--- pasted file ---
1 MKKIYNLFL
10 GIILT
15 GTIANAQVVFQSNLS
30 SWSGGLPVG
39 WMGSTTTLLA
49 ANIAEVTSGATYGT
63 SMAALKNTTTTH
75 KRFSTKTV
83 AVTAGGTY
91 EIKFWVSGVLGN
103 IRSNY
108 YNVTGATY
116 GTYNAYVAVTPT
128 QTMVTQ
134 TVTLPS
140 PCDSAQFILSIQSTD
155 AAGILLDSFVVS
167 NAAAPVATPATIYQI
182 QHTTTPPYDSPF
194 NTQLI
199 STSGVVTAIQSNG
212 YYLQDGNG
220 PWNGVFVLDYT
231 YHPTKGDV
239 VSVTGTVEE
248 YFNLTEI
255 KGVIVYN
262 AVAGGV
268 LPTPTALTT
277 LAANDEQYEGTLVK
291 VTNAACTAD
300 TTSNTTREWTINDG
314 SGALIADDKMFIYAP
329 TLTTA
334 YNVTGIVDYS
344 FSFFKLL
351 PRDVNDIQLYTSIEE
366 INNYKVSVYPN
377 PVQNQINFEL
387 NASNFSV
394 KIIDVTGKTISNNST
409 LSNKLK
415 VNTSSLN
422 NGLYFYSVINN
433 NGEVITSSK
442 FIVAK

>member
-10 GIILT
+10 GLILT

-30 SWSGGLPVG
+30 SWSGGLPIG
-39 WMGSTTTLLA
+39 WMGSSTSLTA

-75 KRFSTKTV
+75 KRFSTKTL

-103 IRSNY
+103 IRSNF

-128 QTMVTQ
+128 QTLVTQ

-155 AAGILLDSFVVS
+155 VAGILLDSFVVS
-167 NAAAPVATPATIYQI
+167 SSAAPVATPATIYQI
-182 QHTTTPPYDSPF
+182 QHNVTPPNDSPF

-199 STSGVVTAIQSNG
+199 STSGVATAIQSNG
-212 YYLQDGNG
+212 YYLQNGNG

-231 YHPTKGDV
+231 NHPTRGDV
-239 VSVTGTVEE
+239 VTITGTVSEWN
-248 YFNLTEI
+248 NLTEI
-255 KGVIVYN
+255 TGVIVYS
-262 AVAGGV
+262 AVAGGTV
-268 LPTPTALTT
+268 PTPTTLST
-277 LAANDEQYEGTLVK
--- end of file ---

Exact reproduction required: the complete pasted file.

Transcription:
1 MKKIYNLFL
10 GIILT
15 GTIANAQVVFQSNLS
30 SWSGGLPVG
39 WMGSTTTLLA
49 ANIAEVTSGATYGT
63 SMAALKNTTTTH
75 KRFSTKTV
83 AVTAGGTY
91 EIKFWVSGVLGN
103 IRSNY
108 YNVTGATY
116 GTYNAYVAVTPT
128 QTMVTQ
134 TVTLPS
140 PCDSAQFILSIQSTD
155 AAGILLDSFVVS
167 NAAAPVATPATIYQI
182 QHTTTPPYDSPF
194 NTQLI
199 STSGVVTAIQSNG
212 YYLQDGNG
220 PWNGVFVLDYT
231 YHPTKGDV
239 VSVTGTVEE
248 YFNLTEI
255 KGVIVYN
262 AVAGGV
268 LPTPTALTT
277 LAANDEQYEGTLVK
291 VTNAACTAD
300 TTSNTTREWTINDG
314 SGALIADDKMFIYAP
329 TLTTA
334 YNVTGIVDYS
344 FSFFKLL
351 PRDVNDIQLYTSIEE
366 INNYKVSVYPN
377 PVQNQINFEL
387 NASNFSV
394 KIIDVTGKTISNNST
409 LSNKLK
415 VNTSSLN
422 NGLYFYSVINN
433 NGEVITSSK
442 FIVAK

>member
-10 GIILT
+10 GLILT

-30 SWSGGLPVG
+30 SWSGGLPIG
-39 WMGSTTTLLA
+39 WMGSSTSLTA

-75 KRFSTKTV
+75 KRFSTKTL

-103 IRSNY
+103 IRSNF

-128 QTMVTQ
+128 QTLVTQ

-155 AAGILLDSFVVS
+155 VAGILLDSFVVS
-167 NAAAPVATPATIYQI
+167 SSAAPVATPATIYQI
-182 QHTTTPPYDSPF
+182 QHNVTPPNDSPF

-199 STSGVVTAIQSNG
+199 STSGVATAIQSNG
-212 YYLQDGNG
+212 YYLQNGNG

-231 YHPTKGDV
+231 NHPTRGDV
-239 VSVTGTVEE
+239 VTITGTVSEWN
-248 YFNLTEI
+248 NLTEI
-255 KGVIVYN
+255 TGVIVYS
-262 AVAGGV
+262 AVAGGTV
-268 LPTPTALTT
+268 PTPTTLST
-277 LAANDEQYEGTLVK